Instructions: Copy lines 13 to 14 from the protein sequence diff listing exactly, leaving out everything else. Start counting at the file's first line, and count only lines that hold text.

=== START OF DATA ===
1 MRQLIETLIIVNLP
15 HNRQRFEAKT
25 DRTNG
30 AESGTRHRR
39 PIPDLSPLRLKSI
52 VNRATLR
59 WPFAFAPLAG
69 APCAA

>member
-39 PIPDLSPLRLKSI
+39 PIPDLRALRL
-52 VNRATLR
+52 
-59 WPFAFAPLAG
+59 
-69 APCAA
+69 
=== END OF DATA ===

+52 
-59 WPFAFAPLAG